Hashish contains THC-rich resinous material of the cannabis plant, which is dried, compressed into a variety of forms and then smoked in pipes. The Middle East, North Africa, Pakistan, and Afghanistan are the main sources of hashish, according to the Drug Enforcement Administration. A new law in Oklahoma authorizes penalties of up to life in prison for converting marijuana into hashish. (DEA.org)
A new law in Oklahoma that allows penalties of up to life in prison for converting marijuana into hashish has created an unintended byproduct: accusations of an unduly harsh, unnecessary law that will further clog the state's already-overcrowded prison system.
"It makes little sense. I've never heard anything like it," said Ethan Nadelmann, executive director of the Drug Policy Alliance, a New York-based advocacy organization. "It's just pure hysteria. Where did this idea even come from?"
The law -- which was overwhelmingly approved by the Oklahoma Senate last month and later signed by Republican Gov. Mary Fallin on April 29 -- was requested by the Oklahoma Bureau of Narcotics and Dangerous Drugs. But since the state has seen just about a dozen cases of hashish manufacturing in the past decade, the agency's spokesman, Mark Woodward, acknowledges that the new law is a "preventative" move.
"It's very rare," Woodward said of hashish production in the state. "It may be two or three years before we see another [case]. This is not going to be a prison-clogger here."
Under the new law, which specifically creates a new felony for converting marijuana to hashish, conviction of a first offense would result in a prison sentence anywhere from two years to life in prison. Sentences would be doubled for second offenses and those convicted would be ineligible for suspended sentences or probation.
"They're not going to do life, but the legalization groups get a hold of that and run with it," Woodward said. "Are we seeing people doing it in Oklahoma? No, but we want to be ready if and when that comes up."
Nadelmann and other critics of the new law told FoxNews.com that the measure is a "throwback in time" to the Draconian sentences connected to cocaine and crack cocaine in the 1980s. It also appears to be "evidence-free" since Oklahoma officials rarely see hashish manufacturing in the state, Nadelmann said.
"If you want to throw someone into prison for the rest of their life for making some hash, I imagine not cleaning your room should be good for six months in solitary," activist and marijuana advocate Vivian McPeak wrote in the Seattle Post-Intelligencer. "Of course, these people are in red state territory. You can garner some serious votes by throwing the worthless dope-heads into the bottomless pit in those parts. The fact that there is no record of anyone ever dying from hashish has absolutely no bearing there."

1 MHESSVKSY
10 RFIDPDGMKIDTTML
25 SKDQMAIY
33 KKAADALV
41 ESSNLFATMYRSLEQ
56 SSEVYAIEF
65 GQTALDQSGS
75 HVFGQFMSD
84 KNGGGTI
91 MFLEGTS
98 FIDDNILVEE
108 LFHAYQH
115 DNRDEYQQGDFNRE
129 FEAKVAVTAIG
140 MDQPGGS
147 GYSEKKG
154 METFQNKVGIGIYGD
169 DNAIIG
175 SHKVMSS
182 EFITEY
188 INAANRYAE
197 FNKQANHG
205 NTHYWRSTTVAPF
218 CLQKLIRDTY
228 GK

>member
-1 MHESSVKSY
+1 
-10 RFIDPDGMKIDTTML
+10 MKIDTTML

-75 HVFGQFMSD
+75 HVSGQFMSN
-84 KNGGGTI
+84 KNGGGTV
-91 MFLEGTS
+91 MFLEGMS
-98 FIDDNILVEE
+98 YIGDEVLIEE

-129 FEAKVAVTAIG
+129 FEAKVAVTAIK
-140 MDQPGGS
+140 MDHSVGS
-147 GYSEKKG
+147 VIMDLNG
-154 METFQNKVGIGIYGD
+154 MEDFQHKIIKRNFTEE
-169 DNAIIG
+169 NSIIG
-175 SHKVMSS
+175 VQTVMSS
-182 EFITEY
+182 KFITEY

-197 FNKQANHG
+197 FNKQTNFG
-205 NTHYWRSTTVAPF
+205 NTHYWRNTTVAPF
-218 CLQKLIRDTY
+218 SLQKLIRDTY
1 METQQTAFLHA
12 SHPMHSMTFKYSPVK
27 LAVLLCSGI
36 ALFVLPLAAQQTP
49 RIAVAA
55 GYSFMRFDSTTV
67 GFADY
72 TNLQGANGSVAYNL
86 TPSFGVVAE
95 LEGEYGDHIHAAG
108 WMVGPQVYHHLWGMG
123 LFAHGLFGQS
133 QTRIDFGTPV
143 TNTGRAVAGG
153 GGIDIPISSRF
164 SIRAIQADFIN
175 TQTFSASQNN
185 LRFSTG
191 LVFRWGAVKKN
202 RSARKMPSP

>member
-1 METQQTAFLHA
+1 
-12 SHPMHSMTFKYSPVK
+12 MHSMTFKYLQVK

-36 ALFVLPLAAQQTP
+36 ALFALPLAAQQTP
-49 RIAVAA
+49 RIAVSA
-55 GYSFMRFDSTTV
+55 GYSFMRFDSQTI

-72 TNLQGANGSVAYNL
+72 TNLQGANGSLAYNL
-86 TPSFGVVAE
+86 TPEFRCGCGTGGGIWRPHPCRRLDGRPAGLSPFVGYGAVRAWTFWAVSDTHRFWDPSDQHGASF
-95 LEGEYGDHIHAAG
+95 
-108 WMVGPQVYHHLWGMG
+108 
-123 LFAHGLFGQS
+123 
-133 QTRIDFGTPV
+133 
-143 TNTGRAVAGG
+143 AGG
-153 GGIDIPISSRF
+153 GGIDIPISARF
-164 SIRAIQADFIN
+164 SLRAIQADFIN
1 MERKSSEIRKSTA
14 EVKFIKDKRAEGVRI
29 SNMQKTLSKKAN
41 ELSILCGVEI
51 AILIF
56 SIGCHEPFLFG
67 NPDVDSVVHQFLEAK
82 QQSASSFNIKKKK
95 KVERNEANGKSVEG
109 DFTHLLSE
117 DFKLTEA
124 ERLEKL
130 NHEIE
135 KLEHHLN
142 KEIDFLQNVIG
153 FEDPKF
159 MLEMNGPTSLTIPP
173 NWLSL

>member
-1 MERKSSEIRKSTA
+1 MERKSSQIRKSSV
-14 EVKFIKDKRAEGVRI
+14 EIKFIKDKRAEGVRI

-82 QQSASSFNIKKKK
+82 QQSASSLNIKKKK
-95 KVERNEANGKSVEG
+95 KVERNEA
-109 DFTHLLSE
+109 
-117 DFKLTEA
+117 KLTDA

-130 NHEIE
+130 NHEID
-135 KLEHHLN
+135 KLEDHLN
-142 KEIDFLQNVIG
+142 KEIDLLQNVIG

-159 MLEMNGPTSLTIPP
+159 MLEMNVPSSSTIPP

Oklahoma's incarceration rate routinely ranks in the top five nationally, and its prison population -- more than half of whom are nonviolent offenders -- has grown from 22,600 in 2000 to nearly 26,000 today. The state's prison budget, meanwhile, has increased from $366 million to $483 million last year.
State Rep. Sue Tibbs, R-Tulsa, who authored the legislation, referred inquiries to the Oklahoma Bureau of Narcotics and Dangerous Drugs, the agency that requested the bill. But at least one local lawmaker acknowledged that political opponents from both sides may target an incumbent as being "soft on crime" for not supporting a law with harsher drug penalties.
"It's just the mindset up here, and it’s been beaten into these new senators and representatives that you cannot be soft on crime," state Sen. Richard Lerblance, a Democrat, told The Associated Press. "It was the same way when Democrats were in control."
"We just want to lock them up and throw away the key," said Lerblance, one of only two senators to oppose the hashish bill.
Meanwhile, House Speaker Kris Steele, a Republican, recognizes the "Shakespearean" irony that state lawmakers approved the hashish bill on the same day it approved a proposal to increase the use of electronic monitoring and community sentencing for low-risk offenders to cut Oklahoma's prison population.
"I think it just goes to show how far we have to go with cultural attitudes in the state among prosecutors and others that, although we've taken a couple of good baby steps, here we're doing something that's directly opposed to that," Steele told The Associated Press.
The Associated Press contributed to this report.